Employers have long been under an obligation to provide employees and prospective employees with prior written notice that a credit report – a “consumer report” in the language of the Fair Credit Reporting Act (FCRA) – may be obtained about them.  The FCRA specifically requires this notice to be “in a document that consists solely of the disclosure,” although the Act elsewhere clarifies that the disclosure may also contain an authorization by the employee or applicant for procurement of the report.  Recent court decisions, settlements, and new lawsuits have highlighted the importance of ensuring compliance with this provision of the FCRA.
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The Office of Federal Contract Compliance (OFCCP) has revised the rules implementing Section 503 of the Rehabilitation Act, which applies to certain federal contractors.  The revised rules, which are effective on March 24, 2014 require covered federal contractors to invite each job applicant to voluntarily disclose (“self-identify”) whether he or she has a disability as defined by the Rehabilitation Act at the pre-offer and post-offer phases of the application process.  Covered federal contractors also must invite their current employees to voluntarily self-identify any disabilities every five years.
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A federal circuit court’s recent ruling provides more evidence of a prevalent employment law trend that has developed in the last few decades. The trend? Candid interactive communication about an employee’s rights and an employer’s responsibilities.

Over the past few decades, attentive employers have seen courts favor those who communicate forthrightly concerns or issues and correspondingly disfavor those who do not. While there are anecdotal exceptions, we have seen this trend in the following:
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A trucking company has a practice of not returning any trucker to a driver position if that trucker has admitted to being an alcoholic, even if the trucker completes a treatment program. The EEOC sued on behalf of a trucker and challenged this practice. In this instance, however, the trucker did not complete a treatment program. He explained that he did not complete a program since it would be futile – he could not get his job back anyway.

In a recent ruling, a District Judge in Arkansas ruled that the trucking company’s practice of automatic disqualification of the alcoholic trucker violated the Americans with Disabilities Act (“ADA”). The Court ruled that a jury will have to decide the merits of the specific driver’s claim, but the Court entered an injunction against the trucking company from further use of its practice. EEOC v. Old Dominion Freight Line, Inc. (W.D. Ark. June 24, 2013) found here.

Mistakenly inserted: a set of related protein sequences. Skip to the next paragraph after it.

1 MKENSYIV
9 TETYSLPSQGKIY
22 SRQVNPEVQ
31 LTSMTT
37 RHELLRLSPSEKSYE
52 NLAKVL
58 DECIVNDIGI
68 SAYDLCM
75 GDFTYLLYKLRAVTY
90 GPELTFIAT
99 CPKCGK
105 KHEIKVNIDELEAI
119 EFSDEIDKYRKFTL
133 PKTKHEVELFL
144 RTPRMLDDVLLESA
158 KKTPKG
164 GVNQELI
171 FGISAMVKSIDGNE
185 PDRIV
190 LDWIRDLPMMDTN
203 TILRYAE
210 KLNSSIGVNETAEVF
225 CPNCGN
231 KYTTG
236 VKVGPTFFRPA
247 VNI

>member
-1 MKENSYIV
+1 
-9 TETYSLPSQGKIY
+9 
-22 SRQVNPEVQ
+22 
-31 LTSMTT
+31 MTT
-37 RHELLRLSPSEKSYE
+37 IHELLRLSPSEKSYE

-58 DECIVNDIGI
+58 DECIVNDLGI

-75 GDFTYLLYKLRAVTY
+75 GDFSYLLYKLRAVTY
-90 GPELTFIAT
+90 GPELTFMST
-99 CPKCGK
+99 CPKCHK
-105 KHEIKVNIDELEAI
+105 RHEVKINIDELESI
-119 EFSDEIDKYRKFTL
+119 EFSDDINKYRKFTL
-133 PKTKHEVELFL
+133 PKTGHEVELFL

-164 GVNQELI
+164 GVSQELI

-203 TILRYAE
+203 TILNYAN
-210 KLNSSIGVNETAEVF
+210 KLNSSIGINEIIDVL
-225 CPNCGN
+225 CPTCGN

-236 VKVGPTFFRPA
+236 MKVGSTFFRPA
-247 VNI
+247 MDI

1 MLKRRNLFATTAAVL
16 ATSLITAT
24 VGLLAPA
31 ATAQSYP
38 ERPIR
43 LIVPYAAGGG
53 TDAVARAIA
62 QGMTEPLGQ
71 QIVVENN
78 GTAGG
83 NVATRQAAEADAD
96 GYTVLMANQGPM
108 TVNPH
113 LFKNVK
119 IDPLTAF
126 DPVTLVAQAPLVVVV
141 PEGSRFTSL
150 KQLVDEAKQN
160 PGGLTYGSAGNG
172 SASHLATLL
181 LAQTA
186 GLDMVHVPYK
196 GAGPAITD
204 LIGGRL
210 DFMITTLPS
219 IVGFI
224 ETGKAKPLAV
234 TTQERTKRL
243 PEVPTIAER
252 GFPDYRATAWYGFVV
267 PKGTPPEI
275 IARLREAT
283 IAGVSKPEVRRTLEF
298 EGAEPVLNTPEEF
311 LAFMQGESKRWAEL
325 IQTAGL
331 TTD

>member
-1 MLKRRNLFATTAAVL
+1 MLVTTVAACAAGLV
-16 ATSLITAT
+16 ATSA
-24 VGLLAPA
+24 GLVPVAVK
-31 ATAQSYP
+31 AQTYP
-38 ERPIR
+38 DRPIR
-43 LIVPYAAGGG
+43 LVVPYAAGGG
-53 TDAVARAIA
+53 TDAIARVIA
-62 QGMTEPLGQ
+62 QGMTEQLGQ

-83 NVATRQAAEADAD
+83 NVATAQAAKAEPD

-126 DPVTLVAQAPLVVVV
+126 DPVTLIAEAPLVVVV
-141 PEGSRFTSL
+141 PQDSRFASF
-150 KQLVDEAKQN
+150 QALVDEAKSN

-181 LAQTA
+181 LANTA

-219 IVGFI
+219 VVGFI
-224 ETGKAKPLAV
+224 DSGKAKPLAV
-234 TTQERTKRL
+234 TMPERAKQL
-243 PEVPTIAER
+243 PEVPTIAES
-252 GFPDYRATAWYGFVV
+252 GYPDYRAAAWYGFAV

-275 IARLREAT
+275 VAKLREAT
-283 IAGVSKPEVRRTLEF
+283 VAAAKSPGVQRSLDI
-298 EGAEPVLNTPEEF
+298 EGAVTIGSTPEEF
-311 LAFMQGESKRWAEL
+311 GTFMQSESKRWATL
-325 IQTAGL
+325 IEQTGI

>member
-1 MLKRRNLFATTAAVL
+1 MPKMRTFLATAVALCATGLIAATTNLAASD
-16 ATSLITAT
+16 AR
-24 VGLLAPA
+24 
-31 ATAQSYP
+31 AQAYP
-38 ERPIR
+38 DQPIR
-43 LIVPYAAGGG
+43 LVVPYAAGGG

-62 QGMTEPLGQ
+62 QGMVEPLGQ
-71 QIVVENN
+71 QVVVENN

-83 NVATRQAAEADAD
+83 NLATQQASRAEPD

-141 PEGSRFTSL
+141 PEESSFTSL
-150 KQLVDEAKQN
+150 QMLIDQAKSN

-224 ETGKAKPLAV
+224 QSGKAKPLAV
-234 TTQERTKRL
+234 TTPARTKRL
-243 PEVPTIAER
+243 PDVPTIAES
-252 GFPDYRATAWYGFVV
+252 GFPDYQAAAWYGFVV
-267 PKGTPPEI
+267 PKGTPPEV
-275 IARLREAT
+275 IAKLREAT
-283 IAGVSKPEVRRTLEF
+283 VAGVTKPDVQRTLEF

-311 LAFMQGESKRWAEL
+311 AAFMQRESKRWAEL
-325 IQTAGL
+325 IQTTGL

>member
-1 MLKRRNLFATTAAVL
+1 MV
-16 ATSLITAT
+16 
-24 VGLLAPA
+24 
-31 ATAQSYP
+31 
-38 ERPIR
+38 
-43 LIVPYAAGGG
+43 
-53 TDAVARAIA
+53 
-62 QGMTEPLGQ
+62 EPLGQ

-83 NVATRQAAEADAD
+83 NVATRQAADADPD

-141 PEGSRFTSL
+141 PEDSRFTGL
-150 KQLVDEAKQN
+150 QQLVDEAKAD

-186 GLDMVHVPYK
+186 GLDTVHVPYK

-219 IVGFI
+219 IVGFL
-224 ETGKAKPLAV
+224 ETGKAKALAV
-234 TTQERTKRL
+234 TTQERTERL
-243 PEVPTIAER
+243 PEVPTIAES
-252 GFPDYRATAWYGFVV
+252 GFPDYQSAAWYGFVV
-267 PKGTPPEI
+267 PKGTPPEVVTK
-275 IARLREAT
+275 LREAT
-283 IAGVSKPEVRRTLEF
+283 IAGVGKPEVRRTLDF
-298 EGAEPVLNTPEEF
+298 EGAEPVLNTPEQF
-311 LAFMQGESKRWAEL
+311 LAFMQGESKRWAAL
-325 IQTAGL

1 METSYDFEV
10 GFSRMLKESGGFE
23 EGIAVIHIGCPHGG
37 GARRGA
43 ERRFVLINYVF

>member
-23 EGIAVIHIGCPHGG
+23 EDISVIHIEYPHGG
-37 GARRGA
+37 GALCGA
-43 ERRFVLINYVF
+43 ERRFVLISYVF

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The U.S. Supreme Court has ruled that a class action waiver in an arbitration agreement is enforceable. Although not an employment case, the decision likely signals that an employee’s waiver of the right to bring a class action will be enforceable if included in an employment agreement that requires arbitration to settle any employment-related dispute. American Express Company v. Italian Colors Restaurant, No. 12-133 (June 20, 2013). A copy of the opinion is available here.

What does this decision mean for employers?
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An employer received a report of a manager harassing his subordinates. The employer appears to take all the right steps: 1) conducting an investigation; 2) involving several higher-level managers in the decision-making process; and 3) even hiring an outside law firm to assist it in deciding what discipline to impose.

BUT, months later, after the manager had been suspended and had his pay docked (a “fine”), the employer has fired the manager (yet he still qualified for a large bonus), the manager’s assistant has resigned, the manager’s supervisor has resigned, another high ranking official with the employer has resigned and the employer is in the midst of a public relations nightmare.


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The Americans with Disabilities Act (ADA) prohibits a covered employer from requiring an employee to undergo a “medical examination,” unless the examination is shown to be job-related and consistent with business necessity. The Sixth Circuit Court of Appeals recently held that an employer’s demand that an employee seek psychological counseling as a condition of continued employment may constitute a violation of the ADA.

In Kroll v White Lake Ambulance Authority, Case No. 10-2348 (6th Cir. 2012), the plaintiff, Emily Kroll, was an Emergency Medical Technician for White Lake Ambulance Authority (WLAA). She had an affair with a married co-worker and began to exhibit stress and anger at work. Several co-workers expressed to management concern for her well-being. On one occasion, while transporting a patient in emergency status, she was screaming at someone on her telephone. WLAA questioned whether Kroll could perform her job safely and told her that she must attend counseling in order to continue working. There was a dispute whether WLAA required that the counseling be psychological in nature. Kroll refused to seek counseling and did not return to work at WLAA.
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